Orby Wind Farm Inquiry postponed due to planning inspector’s death

The unexpected death of a planning inspector has cast further delays over a contentious and long-running wind farm application.

The Planning Inspectorate has today announced that the Orby Wind Farm Inquiry will have to be re-run in its entirety following the sudden death of inspector Trevor Cookson.

A statement from Leanne Palmer of the Planning Inspectorate said: “It is with profound regret that I must inform you that inspector Trevor Cookson collapsed and died on Tuesday April 2.

“His death was entirely unexpected and has come as a complete shock.

“Given that extensive inquiry evidence was heard by Mr Cookson before adjournment, it seems to the Planning Inspectorate that there is little alternative other than for the inquiry to be re-run in its entirety before a new inspector.

“This is because we feel that any decision taken by a different inspector, on the basis of discussions and questioning at inquiry sessions heard solely by Mr Cookson could be challenged, whatever the decision was.”

The inquiry, which had been adjourned after an initial hearing in October was due to resume on March 26, but had already been delayed due to ill health.

A new date had not yet been announced but the opposing parties are expected to decide on a schedule with the replacement inspector within a fortnight.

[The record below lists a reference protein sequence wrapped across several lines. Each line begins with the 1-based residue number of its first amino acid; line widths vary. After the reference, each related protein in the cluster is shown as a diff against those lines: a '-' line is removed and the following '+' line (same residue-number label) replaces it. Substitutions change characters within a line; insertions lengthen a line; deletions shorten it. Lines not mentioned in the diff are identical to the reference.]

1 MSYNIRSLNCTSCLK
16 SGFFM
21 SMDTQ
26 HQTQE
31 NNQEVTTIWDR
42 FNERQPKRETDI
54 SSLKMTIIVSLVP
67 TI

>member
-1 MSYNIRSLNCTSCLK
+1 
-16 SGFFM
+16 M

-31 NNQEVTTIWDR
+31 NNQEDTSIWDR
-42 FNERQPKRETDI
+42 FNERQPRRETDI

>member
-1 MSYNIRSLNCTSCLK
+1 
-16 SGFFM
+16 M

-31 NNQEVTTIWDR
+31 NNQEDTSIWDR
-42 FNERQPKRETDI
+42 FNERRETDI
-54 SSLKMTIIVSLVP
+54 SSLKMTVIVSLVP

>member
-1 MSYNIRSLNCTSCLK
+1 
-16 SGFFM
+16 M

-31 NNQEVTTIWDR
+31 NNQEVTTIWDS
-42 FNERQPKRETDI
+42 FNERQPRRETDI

An earlier hearing in July 2012 had also been delayed due to procedural errors by East Lindsey District Council, which failed to inform all of the relevant parties about its occurrence.

Before reaching the inquiry stage, landowner Mark Caudwell’s application had already been rumbling on through the planning system for the past decade.

His original application for 20 turbines submitted in 2003 was rejected after the Ministry of Defence feared it would interfere with radar at RAF Coningsby.

A scaled-down proposal for nine smaller turbines was also rejected by ELDC, which claimed that along with other proposed developments it would pose a ‘significant harmful effect on the locally distinctive character and appearance of the local area and on the wider landscape.’

Orby Windfarm Action Group (OWAG) has opposed the proposal throughout its ten year history and submitted evidence at October’s hearing, at great legal costs to its members.

It would need to find more money to fund its legal expenses at the re-run.